> one line does nothing to fix that semantic discrepancy between the
> original inline code and the factored out version.

I think I understand that, I just don't see a use case so important as
to warrant introducing a brand new exception deriving from

> PEP 377 is about changing the with statement semantics and the
> @contextmanager implementation so that the semantics of the factored out
> version actually matches that of the original inline code.
> You can get yourself into similar trouble without nesting context
> managers - all it takes is some way of skipping the variant code in a
> context manager that wouldn't have raised an exception if the code was
> written out inline instead of being factored out into the context manager.

Yeah, see above -- you can't write a context manager that implements a
loop either.

> Suppose for instance you wanted to use a context manager as a different
> way of running tests:
>  @contextmanager
>  def inline_test(self, *setup_args):
>    try:
>      self.setup(*setup_args)
>    except:
>      # Setup exception occurred, trap it and log it
>      return
>    try:
>      yield
>    except:
>      # Test exception occurred, trap it and log it
>    finally:
>      try:
>        self.teardown()
>      except:
>        # Teardown exception occurred, trap it and log it
>  with inline_test(setup1):
>    test_one()
>  with inline_test(setup2):
>    test_two()
>  with inline_test(setup3):
>    test_three()
> That approach isn't actually valid

(but your proposal would make it valid right?)

> - a context manager is not permitted
> to decide in it's __enter__() method that executing the body of the with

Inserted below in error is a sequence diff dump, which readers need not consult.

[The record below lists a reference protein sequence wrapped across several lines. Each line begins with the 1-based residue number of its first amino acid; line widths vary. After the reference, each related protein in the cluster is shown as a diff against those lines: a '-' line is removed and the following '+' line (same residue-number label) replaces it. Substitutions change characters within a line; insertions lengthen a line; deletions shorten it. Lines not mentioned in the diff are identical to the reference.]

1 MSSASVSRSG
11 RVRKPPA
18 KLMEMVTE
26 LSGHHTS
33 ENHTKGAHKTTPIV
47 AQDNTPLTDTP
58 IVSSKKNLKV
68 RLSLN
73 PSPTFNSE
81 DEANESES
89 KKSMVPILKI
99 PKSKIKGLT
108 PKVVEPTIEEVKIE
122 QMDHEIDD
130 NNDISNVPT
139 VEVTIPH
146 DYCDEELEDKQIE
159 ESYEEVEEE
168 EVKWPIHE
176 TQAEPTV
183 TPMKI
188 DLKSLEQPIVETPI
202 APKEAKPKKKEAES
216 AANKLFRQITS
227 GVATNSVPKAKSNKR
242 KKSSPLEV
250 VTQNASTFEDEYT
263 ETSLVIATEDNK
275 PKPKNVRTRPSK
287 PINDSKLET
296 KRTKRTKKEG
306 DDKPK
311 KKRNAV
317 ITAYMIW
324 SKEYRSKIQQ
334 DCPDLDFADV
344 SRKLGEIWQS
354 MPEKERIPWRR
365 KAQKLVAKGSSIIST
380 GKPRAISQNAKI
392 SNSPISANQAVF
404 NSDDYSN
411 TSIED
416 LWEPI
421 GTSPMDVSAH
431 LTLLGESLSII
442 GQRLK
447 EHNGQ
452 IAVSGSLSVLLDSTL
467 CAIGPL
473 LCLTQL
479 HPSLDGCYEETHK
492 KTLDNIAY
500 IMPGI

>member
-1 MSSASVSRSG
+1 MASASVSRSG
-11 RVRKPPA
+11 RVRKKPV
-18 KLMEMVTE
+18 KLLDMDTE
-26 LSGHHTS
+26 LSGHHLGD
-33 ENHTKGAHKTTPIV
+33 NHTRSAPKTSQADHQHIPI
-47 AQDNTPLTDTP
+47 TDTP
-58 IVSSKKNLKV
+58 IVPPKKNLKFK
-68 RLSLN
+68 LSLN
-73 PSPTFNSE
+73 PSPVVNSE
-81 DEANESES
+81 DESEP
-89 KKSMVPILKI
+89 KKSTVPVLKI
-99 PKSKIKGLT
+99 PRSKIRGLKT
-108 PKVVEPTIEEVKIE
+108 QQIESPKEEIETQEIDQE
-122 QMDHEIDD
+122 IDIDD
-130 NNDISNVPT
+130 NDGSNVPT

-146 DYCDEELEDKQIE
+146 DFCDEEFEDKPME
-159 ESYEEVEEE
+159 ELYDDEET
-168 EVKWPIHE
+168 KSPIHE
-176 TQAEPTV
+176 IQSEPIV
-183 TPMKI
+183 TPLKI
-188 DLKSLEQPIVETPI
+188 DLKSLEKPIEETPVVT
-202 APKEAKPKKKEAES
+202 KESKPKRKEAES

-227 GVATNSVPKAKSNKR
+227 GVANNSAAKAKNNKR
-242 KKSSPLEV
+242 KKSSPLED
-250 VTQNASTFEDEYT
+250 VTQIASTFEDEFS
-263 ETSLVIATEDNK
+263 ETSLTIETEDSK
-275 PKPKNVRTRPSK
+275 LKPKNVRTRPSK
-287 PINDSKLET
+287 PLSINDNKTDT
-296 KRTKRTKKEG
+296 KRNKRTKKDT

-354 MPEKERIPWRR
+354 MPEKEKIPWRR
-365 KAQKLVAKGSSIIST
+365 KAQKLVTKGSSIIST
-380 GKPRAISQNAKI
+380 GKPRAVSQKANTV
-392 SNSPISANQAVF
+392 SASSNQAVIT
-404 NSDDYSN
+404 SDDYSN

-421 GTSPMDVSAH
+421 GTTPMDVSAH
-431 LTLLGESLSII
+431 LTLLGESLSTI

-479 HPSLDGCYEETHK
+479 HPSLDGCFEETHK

> statement would be a bad idea.

A setup failure sounds like a catastrophic error to me.

> The early return in the above makes it obvious that that CM is broken
> under the current semantics, but what about the following one:
>  @contextmanager
>  def broken_cm(self):
>    try:
>      call_user_setup()
>      try:
>        yield
>      finally:
>        call_user_teardown()
>    except UserCancel:
>      show_message("Operation aborted by user")
> That CM will raise RuntimeError if the user attempts to cancel an
> operation during the execution of the "call_user_setup()" method.
> Without SkipStatement or something like it, that can't be fixed.

Well pretty much anything that tries to catch asynchronous exceptions
is doomed to be 100% correct. Again the example is too abstract to be

> Hell, I largely wrote PEP 377 to try to get out of having to document
> these semantic problems with the with statement - if I'm having trouble
> getting *python-dev* to grasp the problem, what hope do other users of
> Python have?

Hell, if you can't come up with a real use case, why bother? :-)

Perhaps you could address my worry about introducing an obscure
BaseException subclass that will forever add to the weight of the list
of built-in exceptions in all documentation?

--Guido van Rossum (home page: http://www.python.org/~guido/)